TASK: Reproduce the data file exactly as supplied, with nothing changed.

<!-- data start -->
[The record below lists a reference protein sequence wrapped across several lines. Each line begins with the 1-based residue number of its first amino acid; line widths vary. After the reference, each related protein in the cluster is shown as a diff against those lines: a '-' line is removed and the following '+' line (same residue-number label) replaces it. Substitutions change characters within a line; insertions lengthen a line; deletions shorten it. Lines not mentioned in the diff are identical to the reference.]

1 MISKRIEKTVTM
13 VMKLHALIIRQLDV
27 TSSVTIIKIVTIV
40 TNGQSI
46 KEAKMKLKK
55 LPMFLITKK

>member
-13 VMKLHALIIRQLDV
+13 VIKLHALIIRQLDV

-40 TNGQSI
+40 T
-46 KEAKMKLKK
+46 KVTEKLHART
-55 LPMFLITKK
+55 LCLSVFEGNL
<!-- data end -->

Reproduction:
[The record below lists a reference protein sequence wrapped across several lines. Each line begins with the 1-based residue number of its first amino acid; line widths vary. After the reference, each related protein in the cluster is shown as a diff against those lines: a '-' line is removed and the following '+' line (same residue-number label) replaces it. Substitutions change characters within a line; insertions lengthen a line; deletions shorten it. Lines not mentioned in the diff are identical to the reference.]

1 MISKRIEKTVTM
13 VMKLHALIIRQLDV
27 TSSVTIIKIVTIV
40 TNGQSI
46 KEAKMKLKK
55 LPMFLITKK

>member
-13 VMKLHALIIRQLDV
+13 VIKLHALIIRQLDV

-40 TNGQSI
+40 T
-46 KEAKMKLKK
+46 KVTEKLHART
-55 LPMFLITKK
+55 LCLSVFEGNL